> > showing you can efficiently manage javascript's JSON-focused io with
> > static-functions and no class-abstraction layer then raises the
> > question of the necessity of all the class-related tc39 proposals
> > being considered.
> > 
> > demo urls:
> > 1. https://kaizhu256.github.io/node-swgg-google-maps/build..
> > beta..travis-ci.org/app/#!swgg_id__2Fmaps_2Fapi_
> > 2Fdirections_2Fjson_20GET_1
> > 
> > 2. https://kaizhu256.github.io/node-swgg-wechat-pay/build..
> > beta..travis-ci.org/app/#!swgg_id__2Fpay_2Fmicropay_20POST_1
> > 
> > On 11/28/17, Naveen Chawla <naveen.chwl at gmail.com> wrote:
> > > I oppose moderation. These views about ES, however misguided they might
> > > seem, allow us to reaffirm the reasons why decisions were made and guide
> > > those with similar views to the answers to their concerns. I don't see
> > 
> > any
> > 
> > > loss, only gain, in engaging these concerns.
> > > 
> > > On Tue, 28 Nov 2017 at 13:46 James Kyle <me at thejameskyle.com> wrote:
> > >> I don't understand what this thread is even trying to achieve.
> > >> 
> > >> This mailing list should really just be shut down. The lack of
> > 
> > moderation
> > 
> > >> ruins it and it sucks having to subscribe to it for the occasional
> > >> important/interesting information/discussion. I'd rather have that
> > >> content
> > >> moved to one of the other channels of communication which have been
> > >> more
> > >> successful.
> > >> 
> > >> On Tue, 28 Nov 2017 at 6:51 pm, T.J. Crowder <
> > >> 
> > >> tj.crowder at farsightsoftware.com> wrote:
> > >>> On Tue, Nov 28, 2017 at 6:40 AM, kai zhu <kaizhu256 at gmail.com> wrote:
> > >>> > if i were asked what the vision of javascript is my current
> > >>> > answer would be:
> > >>> > "javascript is a tool to take JSON-input, manipulate it, and
> > >>> > output it back out (via DOM, event-handling, network-socket,
> > >>> > file-io, or db-driver)."
> > >>> 
> > >>> You mean, it's a tool to write computer instructions for taking input,
> > >>> manipulating it, and generating output? Breaking news: That's what all
> > >>> programming languages are.
> > >>> 
> > >>> If you mean *specifically* JSON, and *specifically* a DOM, and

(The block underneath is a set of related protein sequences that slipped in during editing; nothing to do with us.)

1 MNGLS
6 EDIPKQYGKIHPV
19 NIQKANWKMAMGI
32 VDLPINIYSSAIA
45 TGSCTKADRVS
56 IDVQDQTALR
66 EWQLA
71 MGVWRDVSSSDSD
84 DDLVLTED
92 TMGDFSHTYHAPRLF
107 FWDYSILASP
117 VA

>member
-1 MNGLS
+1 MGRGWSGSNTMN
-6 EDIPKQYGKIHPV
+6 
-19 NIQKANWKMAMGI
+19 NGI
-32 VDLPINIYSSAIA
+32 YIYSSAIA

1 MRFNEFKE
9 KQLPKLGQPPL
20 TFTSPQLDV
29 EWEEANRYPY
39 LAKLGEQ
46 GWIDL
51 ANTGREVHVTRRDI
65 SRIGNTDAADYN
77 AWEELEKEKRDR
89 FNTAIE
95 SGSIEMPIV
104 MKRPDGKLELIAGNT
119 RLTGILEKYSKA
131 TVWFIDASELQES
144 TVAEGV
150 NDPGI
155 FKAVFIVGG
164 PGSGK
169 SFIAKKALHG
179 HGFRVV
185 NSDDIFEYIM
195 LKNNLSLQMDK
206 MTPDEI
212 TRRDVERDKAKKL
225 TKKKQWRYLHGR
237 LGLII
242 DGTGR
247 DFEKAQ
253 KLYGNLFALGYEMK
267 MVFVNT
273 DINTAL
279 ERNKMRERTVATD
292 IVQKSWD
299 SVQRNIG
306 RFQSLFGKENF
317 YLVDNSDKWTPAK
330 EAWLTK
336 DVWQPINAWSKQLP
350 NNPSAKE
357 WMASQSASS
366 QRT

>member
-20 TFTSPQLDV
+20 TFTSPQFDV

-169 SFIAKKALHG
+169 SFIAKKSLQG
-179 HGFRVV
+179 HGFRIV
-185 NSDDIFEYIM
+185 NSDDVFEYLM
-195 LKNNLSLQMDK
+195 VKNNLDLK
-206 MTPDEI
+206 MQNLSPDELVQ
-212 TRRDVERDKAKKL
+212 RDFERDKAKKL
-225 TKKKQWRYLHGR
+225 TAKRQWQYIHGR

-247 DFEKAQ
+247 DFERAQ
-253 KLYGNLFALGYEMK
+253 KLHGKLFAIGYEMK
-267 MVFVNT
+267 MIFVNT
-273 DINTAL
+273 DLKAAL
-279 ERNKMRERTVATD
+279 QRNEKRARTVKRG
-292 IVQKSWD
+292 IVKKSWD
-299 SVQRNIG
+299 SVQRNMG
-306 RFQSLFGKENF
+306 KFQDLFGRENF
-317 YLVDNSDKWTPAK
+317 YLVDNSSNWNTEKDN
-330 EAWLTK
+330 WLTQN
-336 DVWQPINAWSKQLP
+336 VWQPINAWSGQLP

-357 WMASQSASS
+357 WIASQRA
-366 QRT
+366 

> > >>> *specifically* network I/O and DBs and...well, sorry; as you've been
> > >>> repeatedly told, *your* vision is at odds with that of the JavaScript
> > >>> community at large and, I believe, of the committee. JavaScript is
> > >>> bigger
> > >>> than that. Cope. Because I don't see that changing. Harping on about
> > >>> that
> > >>> conflict on this list is simply not useful.
> > >>> 
> > >>> > es5 was the epitomy of achieving that vision in the simplest way
> > >>> 
> > >>> possible.
> > >>> 
> > >>> Great. Again: Keep using it. Nothing is stopping you or anyone else.
> > 
> > The
> > 
> > >>> committee have done a *huge* amount of work to maintain backward
> > >>> compatibility. (Speaking of which: In all the harping, I don't recall
> > >>> hearing a thing from you *appreciating* that hard work from the
> > >>> committee.
> > >>> Did I just miss it?) Yes, it's 99.99999999% instead of 100%, and code
> > >>> written assuming nothing would ever change (say, values from `typeof`)
> > >>> was
> > >>> ever-so-slightly impacted. Well, that's unfortunate, but it's very
> > >>> much
> > >>> an
> > >>> exception to the rule of compatibility, the decision was not made
> > >>> lightly
> > >>> or without research on impact, and it's not like it takes any
> > >>> significant
> > >>> time to fix the code in question. Rather less time than complaining
> > >>> about
> > >>> it on the list, in fact.
> > >>> 
> > >>> You have a different view from most reasonably-informed people on
> > >>> this.
> > >>> You're entitled to it. As a reasonably-informed person, you're
> > >>> entitled
> > >>> to
> > >>> express it, and you have. It's time to move on.
> > >>> 
> > >>> -- T.J. Crowder
> > >>> _______________________________________________
> > >>> es-discuss mailing list
> > >>> es-discuss at mozilla.org
> > >>> https://mail.mozilla.org/listinfo/es-discuss
> > >> 
> > >> _______________________________________________
> > >> es-discuss mailing list
> > >> es-discuss at mozilla.org
> > >> https://mail.mozilla.org/listinfo/es-discuss
> > 
> > _______________________________________________
> > es-discuss mailing list
> > es-discuss at mozilla.org
> > https://mail.mozilla.org/listinfo/es-discuss